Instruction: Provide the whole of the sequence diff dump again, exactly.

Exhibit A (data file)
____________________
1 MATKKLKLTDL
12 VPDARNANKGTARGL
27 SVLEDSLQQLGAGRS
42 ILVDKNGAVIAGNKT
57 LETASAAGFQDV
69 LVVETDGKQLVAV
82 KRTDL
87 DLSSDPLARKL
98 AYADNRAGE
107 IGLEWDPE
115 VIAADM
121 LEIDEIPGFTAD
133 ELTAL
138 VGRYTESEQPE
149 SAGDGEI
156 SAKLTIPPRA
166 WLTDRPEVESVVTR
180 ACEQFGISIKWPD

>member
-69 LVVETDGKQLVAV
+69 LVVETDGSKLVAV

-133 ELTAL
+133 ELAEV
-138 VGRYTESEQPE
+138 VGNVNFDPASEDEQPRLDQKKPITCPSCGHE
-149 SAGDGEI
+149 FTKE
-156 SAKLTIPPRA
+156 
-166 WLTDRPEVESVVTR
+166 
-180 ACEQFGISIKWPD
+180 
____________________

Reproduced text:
1 MATKKLKLTDL
12 VPDARNANKGTARGL
27 SVLEDSLQQLGAGRS
42 ILVDKNGAVIAGNKT
57 LETASAAGFQDV
69 LVVETDGKQLVAV
82 KRTDL
87 DLSSDPLARKL
98 AYADNRAGE
107 IGLEWDPE
115 VIAADM
121 LEIDEIPGFTAD
133 ELTAL
138 VGRYTESEQPE
149 SAGDGEI
156 SAKLTIPPRA
166 WLTDRPEVESVVTR
180 ACEQFGISIKWPD

>member
-69 LVVETDGKQLVAV
+69 LVVETDGSKLVAV

-133 ELTAL
+133 ELAEV
-138 VGRYTESEQPE
+138 VGNVNFDPASEDEQPRLDQKKPITCPSCGHE
-149 SAGDGEI
+149 FTKE
-156 SAKLTIPPRA
+156 
-166 WLTDRPEVESVVTR
+166 
-180 ACEQFGISIKWPD
+180 